So also present are a trio of young actors, including Richard E. Grant, Cary Elwes and Bill Campbell, who end up as Van Helsing's vampire ass-kicking team, and hang around in the movie quite a bit without ever really seeming like they have anything to do. Most amusing is Campbell as the rootin'-tootinest cowboy ever to take on a vampire, always incongruously appearing duded up in long leather dusters with fringe, and saying "Yes, Ma'am" and suchlike. The role requires little more than that Campbell convey the intent sincerity (and intellect) of a Golden Retriever, which can be charming from beneath a big mustache and cowboy hat, although ultimately he makes the movie seem like one of those where figures from disparate historical periods are brought together via a time machine or something. Also receiving a great deal of screen time for a character that ultimately has absolutely nothing to do in this story is Tom Waits as Renfield. He is called upon to perform the film's most ridiculous scenes, and even though he presumably chose to be in this film, one can't help but pity the appalling assault on his dignity.

Anyway, hey, remember Jonathan? Well, he somehow frees himself from those slithering succubi and makes his way to some nice nuns. He sends a text to Mina that he wants to surprise her with a fabulous Transyvanian destination wedding, and she goes. This film makes it out that travel to Transylvania during the late 1800s was as simple as hopping JetBlue down to Fort Lauderdale. First bag free! Anyway, she breaks it off with Dracula before leaving, and marries Jonathan, who now has gray hair--so she must REALLY love him--and escorts him back.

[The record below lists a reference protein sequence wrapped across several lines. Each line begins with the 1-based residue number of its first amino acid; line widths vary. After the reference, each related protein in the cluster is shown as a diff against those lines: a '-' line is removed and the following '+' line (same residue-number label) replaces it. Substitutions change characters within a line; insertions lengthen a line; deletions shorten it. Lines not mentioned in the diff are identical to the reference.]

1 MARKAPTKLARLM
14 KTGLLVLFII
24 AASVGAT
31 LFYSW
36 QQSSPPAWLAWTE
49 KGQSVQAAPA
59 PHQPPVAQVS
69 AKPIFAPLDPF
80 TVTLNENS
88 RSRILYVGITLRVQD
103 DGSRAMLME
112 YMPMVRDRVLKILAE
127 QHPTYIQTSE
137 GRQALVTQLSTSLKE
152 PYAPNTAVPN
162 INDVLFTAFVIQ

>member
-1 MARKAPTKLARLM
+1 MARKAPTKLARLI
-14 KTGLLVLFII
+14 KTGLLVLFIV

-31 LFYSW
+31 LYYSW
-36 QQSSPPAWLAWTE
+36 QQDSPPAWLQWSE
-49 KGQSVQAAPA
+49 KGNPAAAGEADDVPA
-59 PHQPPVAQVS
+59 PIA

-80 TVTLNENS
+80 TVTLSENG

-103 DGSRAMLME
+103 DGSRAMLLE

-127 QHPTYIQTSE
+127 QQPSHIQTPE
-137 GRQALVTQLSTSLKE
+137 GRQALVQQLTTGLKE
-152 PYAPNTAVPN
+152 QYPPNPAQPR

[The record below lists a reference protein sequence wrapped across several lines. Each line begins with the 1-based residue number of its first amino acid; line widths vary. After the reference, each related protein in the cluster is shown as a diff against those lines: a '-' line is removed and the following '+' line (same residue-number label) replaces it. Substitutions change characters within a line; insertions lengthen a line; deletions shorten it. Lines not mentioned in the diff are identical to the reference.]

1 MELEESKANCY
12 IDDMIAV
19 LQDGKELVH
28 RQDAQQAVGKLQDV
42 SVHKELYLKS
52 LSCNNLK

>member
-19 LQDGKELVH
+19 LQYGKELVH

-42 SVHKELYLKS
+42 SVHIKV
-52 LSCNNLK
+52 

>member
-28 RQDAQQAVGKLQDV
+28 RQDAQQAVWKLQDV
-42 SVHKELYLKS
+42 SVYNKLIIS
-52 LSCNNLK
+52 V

Meanwhile Anthony Hopkins shows up as Van Helsing, voraciously devouring scenery and vigorously overtopping "over the top" at every turn. There are hints that he somehow has mystical powers of his own or whatnot, but that is soon discarded. Anyway, Lucy dies, and the vampire-huntin' posse has to go chop off her head, and go down into her giant mausoleum. Fans of the novel might be disappointed that we're going to skip through the whole Bloofer Lady part, one of my favorite little episodes that could be turned into a nice little movie of its own, but Lucy does show up with a little child for a snack, so that kind of refers to it. Anyway, she's soon dispatched with a funny juxtaposition that shows her decapitated head flying, then a huge roast landing on a table.